Research

Watch: Finding the genes that cause heart disease

BHF scientists are looking at our genes to find new ways to stop people suffering from heart disease. Watch our video to learn more about this work and find out how your genes affect your heart.

Characteristics are passed down from one generation to the next in your genes. Your genes can affect your risk of heart disease, as well as many other conditions. 

Some inherited conditions, such as familial hypercholesterolaemia and hypertrophic cardiomyopathy, are caused by a mutation in just one gene. This is also what happens in Marfan syndrome, which can cause a dangerous aneurysm in the main blood vessel in your body. We've funded Dr Sanjay Sinha and his team to study cells from patients with Marfan syndrome, and use them to find new treatments that will work to counteract the damaging effects of the gene variation. 

The most common form of heart disease, coronary heart disease (which causes heart attacks), is influenced by your genes, but there are many different genes that can affect your risk. You may be born with some variations that increase your risk and some that reduce your risk. Our Medical Director, Professor Sir Nilesh Samani, and his colleagues in Leicester identified one of the first common genetic variants linked to risk of heart attack. Now more than 90 of these variants have been discovered, most of these through an international collaboration established by Professor Samani. If you carry one variant, it doesn’t mean you will have a heart attack. If you carry 40, 50, or more, this is associated with a six times higher lifetime risk of heart attack.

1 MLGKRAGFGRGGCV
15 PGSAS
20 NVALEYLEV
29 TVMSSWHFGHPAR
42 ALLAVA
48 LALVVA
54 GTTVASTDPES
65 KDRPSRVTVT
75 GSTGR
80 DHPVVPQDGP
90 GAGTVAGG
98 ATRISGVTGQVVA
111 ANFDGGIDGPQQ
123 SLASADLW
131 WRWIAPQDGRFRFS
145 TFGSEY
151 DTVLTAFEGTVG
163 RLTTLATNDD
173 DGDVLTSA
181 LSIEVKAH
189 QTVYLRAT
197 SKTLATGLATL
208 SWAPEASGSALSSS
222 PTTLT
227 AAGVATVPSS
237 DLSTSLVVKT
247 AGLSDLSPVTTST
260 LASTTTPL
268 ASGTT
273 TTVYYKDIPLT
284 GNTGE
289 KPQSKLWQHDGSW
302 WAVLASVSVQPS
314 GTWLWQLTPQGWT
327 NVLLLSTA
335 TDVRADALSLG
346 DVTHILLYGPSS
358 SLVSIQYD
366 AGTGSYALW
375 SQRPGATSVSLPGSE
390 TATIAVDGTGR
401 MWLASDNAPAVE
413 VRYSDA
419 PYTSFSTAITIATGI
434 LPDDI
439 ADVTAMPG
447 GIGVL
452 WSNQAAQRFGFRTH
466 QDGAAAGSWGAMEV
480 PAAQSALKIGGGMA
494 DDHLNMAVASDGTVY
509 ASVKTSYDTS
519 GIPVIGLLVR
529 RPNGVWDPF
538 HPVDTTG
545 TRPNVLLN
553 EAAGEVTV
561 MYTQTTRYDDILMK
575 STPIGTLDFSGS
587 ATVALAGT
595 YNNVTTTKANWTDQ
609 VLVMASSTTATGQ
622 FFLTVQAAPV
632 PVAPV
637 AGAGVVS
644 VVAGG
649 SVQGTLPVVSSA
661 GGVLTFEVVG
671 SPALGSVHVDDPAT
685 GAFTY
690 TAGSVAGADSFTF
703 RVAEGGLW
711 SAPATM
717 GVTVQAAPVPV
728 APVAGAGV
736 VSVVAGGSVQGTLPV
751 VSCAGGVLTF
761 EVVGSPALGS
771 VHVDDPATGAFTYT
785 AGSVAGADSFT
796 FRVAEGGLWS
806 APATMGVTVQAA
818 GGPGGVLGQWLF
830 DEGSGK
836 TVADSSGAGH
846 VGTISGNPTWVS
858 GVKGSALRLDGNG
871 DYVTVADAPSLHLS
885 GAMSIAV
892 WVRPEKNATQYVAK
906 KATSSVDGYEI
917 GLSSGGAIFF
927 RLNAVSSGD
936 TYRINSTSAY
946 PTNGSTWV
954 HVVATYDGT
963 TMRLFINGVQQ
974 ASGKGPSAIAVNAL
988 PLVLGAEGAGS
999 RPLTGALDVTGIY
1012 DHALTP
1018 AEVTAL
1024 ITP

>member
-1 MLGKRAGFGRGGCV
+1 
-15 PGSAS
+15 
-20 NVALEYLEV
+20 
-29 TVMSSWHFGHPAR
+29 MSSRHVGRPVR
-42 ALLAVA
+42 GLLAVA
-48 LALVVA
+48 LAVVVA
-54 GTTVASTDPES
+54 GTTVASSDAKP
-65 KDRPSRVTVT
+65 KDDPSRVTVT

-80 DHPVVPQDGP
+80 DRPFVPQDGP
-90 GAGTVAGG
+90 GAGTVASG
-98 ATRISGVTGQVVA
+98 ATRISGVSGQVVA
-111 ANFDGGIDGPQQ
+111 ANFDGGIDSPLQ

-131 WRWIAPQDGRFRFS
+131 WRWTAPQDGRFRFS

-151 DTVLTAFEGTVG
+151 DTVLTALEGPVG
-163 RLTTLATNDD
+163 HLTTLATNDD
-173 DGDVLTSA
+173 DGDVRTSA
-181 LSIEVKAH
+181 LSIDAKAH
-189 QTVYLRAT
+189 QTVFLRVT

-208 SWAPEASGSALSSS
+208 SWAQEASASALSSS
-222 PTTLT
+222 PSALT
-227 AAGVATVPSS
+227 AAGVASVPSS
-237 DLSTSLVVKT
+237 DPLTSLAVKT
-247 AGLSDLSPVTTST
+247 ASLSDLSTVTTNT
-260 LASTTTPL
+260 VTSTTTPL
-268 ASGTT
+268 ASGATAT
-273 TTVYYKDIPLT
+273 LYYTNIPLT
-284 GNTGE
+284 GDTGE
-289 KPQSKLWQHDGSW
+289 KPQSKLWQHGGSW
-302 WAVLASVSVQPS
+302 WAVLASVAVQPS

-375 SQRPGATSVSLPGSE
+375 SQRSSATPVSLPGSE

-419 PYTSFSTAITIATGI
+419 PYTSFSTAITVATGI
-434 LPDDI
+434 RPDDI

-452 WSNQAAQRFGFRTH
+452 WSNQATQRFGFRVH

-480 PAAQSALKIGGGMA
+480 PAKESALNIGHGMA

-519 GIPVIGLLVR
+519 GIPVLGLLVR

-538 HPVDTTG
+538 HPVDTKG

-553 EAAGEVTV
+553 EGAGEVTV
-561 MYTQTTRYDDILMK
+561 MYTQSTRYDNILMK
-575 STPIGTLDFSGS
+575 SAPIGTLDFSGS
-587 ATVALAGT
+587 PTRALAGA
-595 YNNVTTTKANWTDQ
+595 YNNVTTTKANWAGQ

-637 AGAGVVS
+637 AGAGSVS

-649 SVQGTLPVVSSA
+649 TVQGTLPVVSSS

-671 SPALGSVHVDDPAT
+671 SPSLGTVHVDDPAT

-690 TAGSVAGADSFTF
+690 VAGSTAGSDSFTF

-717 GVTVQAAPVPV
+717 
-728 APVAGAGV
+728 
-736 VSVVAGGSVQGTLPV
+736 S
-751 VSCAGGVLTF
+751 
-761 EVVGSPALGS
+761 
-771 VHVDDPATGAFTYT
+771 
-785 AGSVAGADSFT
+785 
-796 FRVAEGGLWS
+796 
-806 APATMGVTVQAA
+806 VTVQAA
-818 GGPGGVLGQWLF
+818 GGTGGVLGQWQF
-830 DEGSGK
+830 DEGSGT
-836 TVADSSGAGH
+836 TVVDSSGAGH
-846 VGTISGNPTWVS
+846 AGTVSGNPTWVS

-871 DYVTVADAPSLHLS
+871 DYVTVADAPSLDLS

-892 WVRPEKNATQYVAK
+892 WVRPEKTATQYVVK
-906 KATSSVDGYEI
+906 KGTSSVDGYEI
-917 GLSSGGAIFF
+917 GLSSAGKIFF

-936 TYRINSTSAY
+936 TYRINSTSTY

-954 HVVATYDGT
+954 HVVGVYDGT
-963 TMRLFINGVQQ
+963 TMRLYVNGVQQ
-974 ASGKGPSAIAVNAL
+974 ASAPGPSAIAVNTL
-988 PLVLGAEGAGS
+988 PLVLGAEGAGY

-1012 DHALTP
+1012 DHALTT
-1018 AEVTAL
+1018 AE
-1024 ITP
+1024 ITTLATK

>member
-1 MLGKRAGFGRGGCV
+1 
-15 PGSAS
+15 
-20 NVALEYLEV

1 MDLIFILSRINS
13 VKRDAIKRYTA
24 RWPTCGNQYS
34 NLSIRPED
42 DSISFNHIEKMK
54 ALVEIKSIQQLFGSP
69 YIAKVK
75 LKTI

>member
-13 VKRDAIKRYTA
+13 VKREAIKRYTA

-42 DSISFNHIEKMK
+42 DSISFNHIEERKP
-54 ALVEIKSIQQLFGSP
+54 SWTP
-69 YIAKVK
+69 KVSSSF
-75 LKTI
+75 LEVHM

But that doesn't mean that your heart disease risk is out of your control. Having a healthy lifestyle, such as not smoking, being physically active and having a healthy diet, can still reduce your risk. 

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